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Global deaths near 2m as WHO battles new strains

Published : Saturday, 16 January, 2021 at 6:18 PM  Count : 137

People visit the grave of relatives at Pondok Rangon public cemetery, reserved for suspected COVID-19 victims on December 24, 2020 in Jakarta, Indonesia. Indonesia is still struggling to contain thousands of new daily cases of coronavirus amid an easing of rules to allow economic activity to resume, as its economy is ravaged by the virus. (Getty)

People visit the grave of relatives at Pondok Rangon public cemetery, reserved for suspected COVID-19 victims on December 24, 2020 in Jakarta, Indonesia. Indonesia is still struggling to contain thousands of new daily cases of coronavirus amid an easing of rules to allow economic activity to resume, as its economy is ravaged by the virus. (Getty)


The worldwide death toll from coronavirus approached two million on Friday, with Europe topping 30 million infections and World Health Organization experts working on advice to fight new, more contagious strains of the disease, reports AFP.

The soaring number of fatalities — 1,994,833 — is matched by the spread of infections with Europe recording 30,003,905 cases, nearly a third of the worldwide total, according to an AFP tally based on official statistics.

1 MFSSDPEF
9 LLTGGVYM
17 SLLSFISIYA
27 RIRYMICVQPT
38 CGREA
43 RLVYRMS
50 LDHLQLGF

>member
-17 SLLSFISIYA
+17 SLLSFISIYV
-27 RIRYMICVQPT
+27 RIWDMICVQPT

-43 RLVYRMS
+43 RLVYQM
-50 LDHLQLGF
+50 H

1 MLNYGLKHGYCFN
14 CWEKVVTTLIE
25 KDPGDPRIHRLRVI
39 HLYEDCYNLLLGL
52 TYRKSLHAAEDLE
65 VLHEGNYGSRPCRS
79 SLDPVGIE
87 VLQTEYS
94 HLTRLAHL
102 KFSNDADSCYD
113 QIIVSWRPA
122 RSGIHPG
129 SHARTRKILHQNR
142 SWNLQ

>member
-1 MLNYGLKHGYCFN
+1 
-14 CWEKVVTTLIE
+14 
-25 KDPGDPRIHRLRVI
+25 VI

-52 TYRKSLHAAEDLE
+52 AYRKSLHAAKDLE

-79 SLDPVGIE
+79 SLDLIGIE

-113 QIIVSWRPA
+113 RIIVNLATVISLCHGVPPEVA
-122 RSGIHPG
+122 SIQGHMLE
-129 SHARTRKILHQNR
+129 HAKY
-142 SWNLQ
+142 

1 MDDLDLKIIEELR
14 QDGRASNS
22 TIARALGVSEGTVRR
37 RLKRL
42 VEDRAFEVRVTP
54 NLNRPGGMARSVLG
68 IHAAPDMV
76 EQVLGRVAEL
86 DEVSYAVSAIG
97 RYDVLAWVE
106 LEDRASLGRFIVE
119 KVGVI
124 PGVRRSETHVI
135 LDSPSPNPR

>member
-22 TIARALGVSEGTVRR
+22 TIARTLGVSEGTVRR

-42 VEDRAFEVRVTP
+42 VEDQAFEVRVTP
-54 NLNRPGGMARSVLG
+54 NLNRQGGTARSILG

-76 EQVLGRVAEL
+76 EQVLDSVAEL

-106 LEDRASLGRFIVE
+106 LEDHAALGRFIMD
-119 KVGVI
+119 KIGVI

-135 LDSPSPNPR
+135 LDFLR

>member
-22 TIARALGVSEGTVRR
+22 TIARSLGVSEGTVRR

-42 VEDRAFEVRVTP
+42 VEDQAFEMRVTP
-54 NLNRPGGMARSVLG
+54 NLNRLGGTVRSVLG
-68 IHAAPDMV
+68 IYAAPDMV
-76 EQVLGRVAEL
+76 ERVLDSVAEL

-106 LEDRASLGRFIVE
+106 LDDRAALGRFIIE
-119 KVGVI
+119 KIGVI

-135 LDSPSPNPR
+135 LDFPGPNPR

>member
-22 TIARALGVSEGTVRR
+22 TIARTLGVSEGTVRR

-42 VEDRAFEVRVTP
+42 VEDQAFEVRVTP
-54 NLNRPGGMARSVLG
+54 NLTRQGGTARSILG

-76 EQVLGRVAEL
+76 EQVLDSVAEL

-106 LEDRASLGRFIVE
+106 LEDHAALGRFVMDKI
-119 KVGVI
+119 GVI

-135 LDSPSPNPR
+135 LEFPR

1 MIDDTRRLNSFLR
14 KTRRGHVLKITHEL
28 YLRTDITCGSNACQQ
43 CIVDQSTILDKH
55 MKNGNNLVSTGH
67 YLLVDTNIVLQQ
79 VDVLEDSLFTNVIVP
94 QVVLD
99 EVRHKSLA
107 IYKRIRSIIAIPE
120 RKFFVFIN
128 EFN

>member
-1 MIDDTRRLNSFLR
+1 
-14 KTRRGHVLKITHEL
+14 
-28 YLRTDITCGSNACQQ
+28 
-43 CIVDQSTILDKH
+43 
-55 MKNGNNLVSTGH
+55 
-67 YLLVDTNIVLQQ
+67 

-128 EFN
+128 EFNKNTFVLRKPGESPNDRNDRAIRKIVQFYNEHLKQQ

Adding to the run of terrible milestones, Germany, Europe's biggest economy, hit two million infections.

Many countries are doubling down on virus restrictions, with vaccination drives still in their infancy.

Portugal entered a fresh lockdown Friday while Britain began requiring negative tests for entry, and fresh curbs on populations were announced from Brazil to Lebanon.

German Chancellor Angela Merkel is pushing for a "significant" tightening of curbs to slow the infection rate as the European Union's most populous country added more than 22,000 new cases.

She said she wanted to bring forward crisis talks with regional leaders, participants at a meeting of her centre-right CDU party told AFP.

The virus could only be stopped with "significant additional measures" and people urgently needed to reduce social contact, Merkel reportedly said.

At the Meissen crematorium in Germany's Saxony state, coffins were stacked up to three high, or even stored in hallways, awaiting cremation.

Manager Joerg Schaldach, 57, said anyone still denying the severity of the pandemic should take a look at the bodies piling up.

"This is heavy work, so why don't the Covid-19 deniers come and do it," he said. "We have a disastrous situation here."

SZA



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